The approach, in a nutshell, is centered around looking at people, not just their bags or their shoes or their toiletries. There's profiling, sure, but it's profiling based on behavior:
The first layer of actual security that greets travellers at Tel Aviv's Ben Gurion International Airport is a roadside check. All drivers are stopped and asked two questions: How are you? Where are you coming from?"Two benign questions. The questions aren't important. The way people act when they answer them is," [transportation security consultant Rafi] Sela said. Officers are looking for nervousness or other signs of "distress" — behavioural profiling.
You are now in the terminal. As you approach your airline check-in desk, a trained interviewer takes your passport and ticket. They ask a series of questions: Who packed your luggage? Has it left your side? "The whole time, they are looking into your eyes — which is very embarrassing. But this is one of the ways they figure out if you are suspicious or not. It takes 20, 25 seconds,"
When you finally get to the luggage check:
"First, it's fast — there's almost no line. That's because they're not looking for liquids, they're not looking at your shoes. They're not looking for everything they look for in North America. They just look at you," said Sela. "Even today with the heightened security in North America, they will check your items to death. But they will never look at you, at how you behave. They will never look into your eyes ... and that's how you figure out the bad guys from the good guys."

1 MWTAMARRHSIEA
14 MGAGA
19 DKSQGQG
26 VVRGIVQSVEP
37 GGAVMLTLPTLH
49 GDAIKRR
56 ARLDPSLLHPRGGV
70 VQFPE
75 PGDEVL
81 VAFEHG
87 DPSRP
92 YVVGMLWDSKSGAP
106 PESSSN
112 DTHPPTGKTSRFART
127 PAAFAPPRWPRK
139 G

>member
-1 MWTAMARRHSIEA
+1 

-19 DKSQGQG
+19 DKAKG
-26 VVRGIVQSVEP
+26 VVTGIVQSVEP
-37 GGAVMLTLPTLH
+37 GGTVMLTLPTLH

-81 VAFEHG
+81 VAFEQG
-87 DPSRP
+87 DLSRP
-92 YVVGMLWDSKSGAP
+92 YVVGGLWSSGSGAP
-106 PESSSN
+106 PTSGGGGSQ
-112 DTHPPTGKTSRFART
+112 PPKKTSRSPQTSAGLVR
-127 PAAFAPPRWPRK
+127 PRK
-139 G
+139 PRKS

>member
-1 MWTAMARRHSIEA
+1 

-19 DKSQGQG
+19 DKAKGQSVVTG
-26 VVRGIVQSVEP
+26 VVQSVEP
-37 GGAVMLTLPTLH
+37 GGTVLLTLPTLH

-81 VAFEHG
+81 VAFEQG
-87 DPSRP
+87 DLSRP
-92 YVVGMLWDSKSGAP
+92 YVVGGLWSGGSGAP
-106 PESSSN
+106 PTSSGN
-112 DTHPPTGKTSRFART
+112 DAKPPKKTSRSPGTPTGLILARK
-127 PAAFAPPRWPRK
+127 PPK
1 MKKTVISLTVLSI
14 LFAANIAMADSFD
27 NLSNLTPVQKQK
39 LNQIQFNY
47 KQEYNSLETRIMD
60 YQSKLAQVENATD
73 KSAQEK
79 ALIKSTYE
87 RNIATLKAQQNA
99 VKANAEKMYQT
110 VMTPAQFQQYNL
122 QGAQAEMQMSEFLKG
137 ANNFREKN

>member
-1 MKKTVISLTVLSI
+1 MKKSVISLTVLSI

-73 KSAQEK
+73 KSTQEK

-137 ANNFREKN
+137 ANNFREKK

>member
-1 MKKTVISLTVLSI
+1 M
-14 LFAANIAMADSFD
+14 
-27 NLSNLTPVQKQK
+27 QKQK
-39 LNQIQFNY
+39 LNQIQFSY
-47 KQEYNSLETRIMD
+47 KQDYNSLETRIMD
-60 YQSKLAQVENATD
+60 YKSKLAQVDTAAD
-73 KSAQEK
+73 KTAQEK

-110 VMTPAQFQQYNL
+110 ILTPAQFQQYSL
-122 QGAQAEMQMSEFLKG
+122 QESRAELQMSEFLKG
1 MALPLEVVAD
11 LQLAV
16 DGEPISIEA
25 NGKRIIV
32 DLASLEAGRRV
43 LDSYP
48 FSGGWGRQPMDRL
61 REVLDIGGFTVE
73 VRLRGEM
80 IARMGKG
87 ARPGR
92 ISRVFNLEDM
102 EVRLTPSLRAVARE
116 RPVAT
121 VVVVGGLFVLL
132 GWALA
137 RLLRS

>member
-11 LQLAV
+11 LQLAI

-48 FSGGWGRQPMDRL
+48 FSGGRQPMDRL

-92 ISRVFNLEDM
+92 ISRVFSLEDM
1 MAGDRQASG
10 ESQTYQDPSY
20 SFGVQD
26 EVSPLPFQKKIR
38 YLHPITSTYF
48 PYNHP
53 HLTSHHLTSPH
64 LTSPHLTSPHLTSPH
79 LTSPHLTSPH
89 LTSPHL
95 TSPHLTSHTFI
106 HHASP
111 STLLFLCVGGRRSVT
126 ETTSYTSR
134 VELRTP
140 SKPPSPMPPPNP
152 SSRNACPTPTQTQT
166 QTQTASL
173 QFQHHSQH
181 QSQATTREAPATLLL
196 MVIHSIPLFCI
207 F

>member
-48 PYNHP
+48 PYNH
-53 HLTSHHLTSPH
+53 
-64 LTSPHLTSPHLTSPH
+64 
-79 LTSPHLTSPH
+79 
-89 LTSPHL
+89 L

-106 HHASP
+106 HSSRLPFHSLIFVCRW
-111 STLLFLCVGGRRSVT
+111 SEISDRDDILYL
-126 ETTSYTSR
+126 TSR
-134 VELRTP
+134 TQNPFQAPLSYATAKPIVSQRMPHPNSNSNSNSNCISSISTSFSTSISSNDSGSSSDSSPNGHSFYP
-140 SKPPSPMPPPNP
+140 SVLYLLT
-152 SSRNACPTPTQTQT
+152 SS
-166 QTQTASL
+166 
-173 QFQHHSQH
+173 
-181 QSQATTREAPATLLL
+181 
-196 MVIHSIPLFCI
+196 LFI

And here's the kicker: It's faster.
The goal at Ben-Gurion airport is to move fliers from the parking lot to the airport lounge in a maximum of 25 minutes.
So why don't we do it this way? The article cites bureaucratic inertia and resistance to change, which is certainly part of it. But I think there's something more going on.
See, in order to make a system like that work, you've got to hire smart people and you've got to train them well. And if you want people like that, you've got to pay them well.
A smart, trained workforce demanding a decent wage is the last thing people like Jim DeMint want...hell, they might do something worse than blowing up a plane. They might actually join a union.
You get what you pay for.